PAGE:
by BILLY YANG
Food trucks have come a long way in recent years. The mobile restaurateurs of today are shedding the “roach coach” moniker and moving toward haute cuisine.
Since 2010, SuAn Chow has been at the forefront of this movement in Salt Lake City with her blazing yellow Chow Truck, where she serves up her unique brand of fusion cuisine. The Chow Truck’s menu includes tacos, sliders and salads infused with flavors from Asia.
“Everyone understands tacos or sliders or salads,” Chow said. “The twist is the actual base, the marinade, the sauces.”
Panko-crusted tofu, coconut lemongrass chicken and pineapple ginger pork are some of the mainstays of the menu, and Chow offers them in the above-mentioned familiar forms.
Xiaoyuay Lou, a visitor from New York who was in town for the National Association of Corrosion Engineers (NACE) Conference, stopped by the Chow Truck while parked at its weekly spot at the Gallivan Center in downtown Salt Lake.
“The sliders are really good – they’re delicious,” Lou said.
Chow’s flare for blurring the lines between different regional cuisines must have come from her upbringing.
She is a second-generation Chinese-American, born and raised in Salt Lake City. Growing up, her parents owned a restaurant that featured Polynesian themed décor and a menu with both Chinese and American dishes – similar to the campy Trader Vic’s, a legendary California-based franchise popular in ‘50s and ‘60s.
“On his menu, my father had great American comfort food,” Chow said. “He used to make the best breaded veal cutlets and chicken fried steak and roast turkey.”
These are some of the foods she grew up enjoying because her family spent a lot of time at that restaurant, Chow said.
“I always vowed never to get in the business,” she said. “I saw how hard my parents worked and thought there had to be a better way to make a living.”
But in 1985, she started her own restaurant, Charlie Chow’s, in downtown Salt Lake. It was her way of providing a venue for her father to cook traditional Chinese dishes, which is what he made for the family at home.
“I wanted to rescue my father from his restaurant, which was a dying concept,” Chow said.
She noticed the general public was becoming savvier about food and travel and saw a market for authentic Chinese food in Salt Lake.
“We did black bean mussels and clams. I was the first to offer dim sum as appetizers on the regular menu,” Chow said.
Her father died of colon cancer about a year after the opening of Charlie Chow’s, but she held on to the restaurant until 1993.
After she sold the restaurant, Chow moved to New York to explore new career paths. She was the director of creative services at Joseph Abboud and later sold real estate in Manhattan.
Even during her hiatus from the restaurant business, Chow kept an eye on evolving trends in the food world. In the late 2000s, she was reading about the food truck scene in Los Angeles and decided to head west to see what the hype was about.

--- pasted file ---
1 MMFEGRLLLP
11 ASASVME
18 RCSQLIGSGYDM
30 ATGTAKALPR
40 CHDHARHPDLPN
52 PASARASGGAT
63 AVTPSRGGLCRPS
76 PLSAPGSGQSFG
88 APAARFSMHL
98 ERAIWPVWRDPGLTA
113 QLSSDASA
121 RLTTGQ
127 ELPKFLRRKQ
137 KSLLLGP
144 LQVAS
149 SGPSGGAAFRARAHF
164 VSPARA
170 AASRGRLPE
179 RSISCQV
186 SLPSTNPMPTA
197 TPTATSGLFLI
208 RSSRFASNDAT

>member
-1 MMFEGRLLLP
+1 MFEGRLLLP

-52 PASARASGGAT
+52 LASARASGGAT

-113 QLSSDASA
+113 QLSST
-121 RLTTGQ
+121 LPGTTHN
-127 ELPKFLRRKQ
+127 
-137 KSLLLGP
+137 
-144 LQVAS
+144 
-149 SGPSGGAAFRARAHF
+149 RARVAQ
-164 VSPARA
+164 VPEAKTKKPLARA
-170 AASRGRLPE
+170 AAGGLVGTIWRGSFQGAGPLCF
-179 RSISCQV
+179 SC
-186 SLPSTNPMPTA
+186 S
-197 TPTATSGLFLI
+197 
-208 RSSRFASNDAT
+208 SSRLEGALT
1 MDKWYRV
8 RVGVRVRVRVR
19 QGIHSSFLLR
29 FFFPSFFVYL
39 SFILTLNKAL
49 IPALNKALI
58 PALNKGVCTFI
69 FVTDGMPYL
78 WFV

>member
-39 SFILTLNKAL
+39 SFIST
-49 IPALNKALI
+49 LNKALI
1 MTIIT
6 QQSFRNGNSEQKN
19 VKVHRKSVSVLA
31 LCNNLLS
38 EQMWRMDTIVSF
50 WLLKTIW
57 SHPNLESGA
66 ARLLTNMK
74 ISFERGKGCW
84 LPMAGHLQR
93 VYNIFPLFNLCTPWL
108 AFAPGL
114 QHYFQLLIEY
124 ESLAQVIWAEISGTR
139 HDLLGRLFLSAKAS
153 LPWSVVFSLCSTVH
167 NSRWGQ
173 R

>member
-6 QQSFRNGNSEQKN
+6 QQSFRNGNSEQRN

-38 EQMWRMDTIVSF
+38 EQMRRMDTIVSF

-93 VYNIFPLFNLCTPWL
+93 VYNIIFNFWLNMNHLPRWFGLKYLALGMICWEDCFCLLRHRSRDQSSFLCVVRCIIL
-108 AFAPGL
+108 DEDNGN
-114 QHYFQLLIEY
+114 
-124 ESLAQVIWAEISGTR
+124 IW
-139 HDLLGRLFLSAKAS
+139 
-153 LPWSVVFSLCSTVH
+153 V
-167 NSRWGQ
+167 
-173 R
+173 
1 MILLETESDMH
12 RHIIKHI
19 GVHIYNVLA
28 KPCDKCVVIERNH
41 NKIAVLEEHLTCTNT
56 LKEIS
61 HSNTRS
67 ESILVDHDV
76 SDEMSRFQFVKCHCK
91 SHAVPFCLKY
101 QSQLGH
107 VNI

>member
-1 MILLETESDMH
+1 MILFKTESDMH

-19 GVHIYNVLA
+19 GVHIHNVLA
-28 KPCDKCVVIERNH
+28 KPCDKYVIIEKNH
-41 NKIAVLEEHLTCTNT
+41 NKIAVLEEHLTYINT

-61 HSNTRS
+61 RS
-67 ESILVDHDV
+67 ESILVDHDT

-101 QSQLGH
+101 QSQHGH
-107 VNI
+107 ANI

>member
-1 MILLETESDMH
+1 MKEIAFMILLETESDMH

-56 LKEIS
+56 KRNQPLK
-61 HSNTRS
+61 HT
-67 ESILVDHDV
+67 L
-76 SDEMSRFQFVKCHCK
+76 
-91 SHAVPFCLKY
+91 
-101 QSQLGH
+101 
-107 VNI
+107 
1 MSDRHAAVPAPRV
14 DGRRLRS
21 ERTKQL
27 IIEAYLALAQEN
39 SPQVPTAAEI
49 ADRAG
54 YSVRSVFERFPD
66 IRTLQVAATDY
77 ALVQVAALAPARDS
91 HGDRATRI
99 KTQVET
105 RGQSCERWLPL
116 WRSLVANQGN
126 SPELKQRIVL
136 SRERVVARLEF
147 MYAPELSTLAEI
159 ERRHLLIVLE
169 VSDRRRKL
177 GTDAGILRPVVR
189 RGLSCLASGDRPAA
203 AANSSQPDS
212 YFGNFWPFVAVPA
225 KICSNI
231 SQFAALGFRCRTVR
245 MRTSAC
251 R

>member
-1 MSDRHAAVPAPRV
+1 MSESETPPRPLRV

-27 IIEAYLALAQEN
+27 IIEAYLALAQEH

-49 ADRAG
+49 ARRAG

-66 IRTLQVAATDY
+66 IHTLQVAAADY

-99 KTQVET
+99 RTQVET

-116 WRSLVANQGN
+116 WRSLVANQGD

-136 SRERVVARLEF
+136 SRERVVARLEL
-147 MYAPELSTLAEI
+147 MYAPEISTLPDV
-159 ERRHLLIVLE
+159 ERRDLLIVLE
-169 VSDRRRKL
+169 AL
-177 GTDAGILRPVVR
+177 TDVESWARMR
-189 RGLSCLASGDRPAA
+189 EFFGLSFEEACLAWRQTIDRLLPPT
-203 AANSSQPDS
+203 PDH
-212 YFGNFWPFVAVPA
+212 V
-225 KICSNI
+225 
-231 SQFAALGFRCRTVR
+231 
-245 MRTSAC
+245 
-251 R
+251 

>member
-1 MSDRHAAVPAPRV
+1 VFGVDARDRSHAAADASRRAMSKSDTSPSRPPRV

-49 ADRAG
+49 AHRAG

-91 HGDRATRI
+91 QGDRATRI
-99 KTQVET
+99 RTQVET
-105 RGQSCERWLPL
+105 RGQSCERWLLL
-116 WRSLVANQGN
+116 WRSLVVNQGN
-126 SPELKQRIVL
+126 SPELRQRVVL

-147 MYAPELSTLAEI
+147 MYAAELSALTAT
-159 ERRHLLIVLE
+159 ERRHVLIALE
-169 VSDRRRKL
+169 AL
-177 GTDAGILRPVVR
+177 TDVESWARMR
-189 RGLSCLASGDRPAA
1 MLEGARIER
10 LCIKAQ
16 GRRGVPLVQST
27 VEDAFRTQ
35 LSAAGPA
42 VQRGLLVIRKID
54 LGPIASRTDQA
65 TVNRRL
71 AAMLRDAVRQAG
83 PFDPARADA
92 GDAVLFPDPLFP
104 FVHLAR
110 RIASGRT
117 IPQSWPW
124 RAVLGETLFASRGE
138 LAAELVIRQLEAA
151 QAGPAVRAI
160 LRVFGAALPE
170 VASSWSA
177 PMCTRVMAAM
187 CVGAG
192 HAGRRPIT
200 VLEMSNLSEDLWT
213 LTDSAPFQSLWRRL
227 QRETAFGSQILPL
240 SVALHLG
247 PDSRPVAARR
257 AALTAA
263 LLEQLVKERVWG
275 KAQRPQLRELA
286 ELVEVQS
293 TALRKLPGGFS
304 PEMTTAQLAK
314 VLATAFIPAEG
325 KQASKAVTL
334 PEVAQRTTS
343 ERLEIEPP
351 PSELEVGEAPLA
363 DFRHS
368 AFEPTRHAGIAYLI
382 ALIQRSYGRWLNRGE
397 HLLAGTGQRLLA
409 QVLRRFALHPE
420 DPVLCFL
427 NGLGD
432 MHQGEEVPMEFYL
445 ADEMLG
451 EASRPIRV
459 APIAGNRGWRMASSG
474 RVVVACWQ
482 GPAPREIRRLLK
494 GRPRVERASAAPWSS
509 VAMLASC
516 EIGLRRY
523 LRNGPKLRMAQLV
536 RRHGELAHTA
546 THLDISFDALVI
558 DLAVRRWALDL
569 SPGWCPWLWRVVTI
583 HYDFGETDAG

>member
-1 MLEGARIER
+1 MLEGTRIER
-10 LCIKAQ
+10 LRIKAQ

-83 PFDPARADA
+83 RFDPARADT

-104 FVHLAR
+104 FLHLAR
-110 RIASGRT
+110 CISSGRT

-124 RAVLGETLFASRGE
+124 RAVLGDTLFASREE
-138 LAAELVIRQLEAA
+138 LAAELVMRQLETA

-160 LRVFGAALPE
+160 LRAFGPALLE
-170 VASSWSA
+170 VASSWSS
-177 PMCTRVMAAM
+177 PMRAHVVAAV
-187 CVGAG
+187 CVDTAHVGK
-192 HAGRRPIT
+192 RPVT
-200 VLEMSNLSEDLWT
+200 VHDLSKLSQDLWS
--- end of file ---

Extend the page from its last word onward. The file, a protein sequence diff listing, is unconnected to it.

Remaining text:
“I went to L.A. and spent some time on some trucks and I felt it was something that could be great for Salt Lake,” Chow said. “No one else was doing it and I felt that this was something I could do and do well.”
The Chow Truck has been in business for just over two years and already has garnered awards from City Weekly and Salt Lake Magazine for its distinctive offerings. But all the accolades haven’t come easily.
Operating a food truck can be harder than running a brick-and-mortar restaurant, Chow said. With the mobile model, she has to battle the elements and stay on the move to comply with city ordinances that won’t allow mobile food services to stay in one location for more than two hours.
Technical difficulties aside, Chow’s truck has allowed her to connect with her customers and community in a way that’s not possible with a traditional restaurant.
Because of how the food truck is set up, with its large bay windows, Chow and her kitchen staff are able to gauge diners’ responses immediately.
“I always tell my kitchen staff that I’m offering them a kitchen with a view,” Chow said.
There is no full-time chef on board the Chow Truck. Instead, Chow relies on a steady rotation of local chefs to craft special items. Past collaborators include Ryan Lowder of The Copper Onion, who contributed a pork belly taco, and Takashi Gibo of Takashi, who gave the Chow Truck the tako taco – tako is the Japanese word for octopus.
In March, the Chow Truck is featuring a Utah elk slider with himichurri sauce by Ethan Lappe of Cafe Niche.
A first-time customer who was lured in by the intoxicating aromas permeating the Gallivan Center seemed impressed by the Chow Truck.
“I chose the Chow Truck because I could smell it from way over there,” Lindsey Goodman said. “I had the elk slider and it was amazing.”
That kind of reaction keeps Chow motivated.
“Being able to hear people respond to the food is very gratifying,” she said.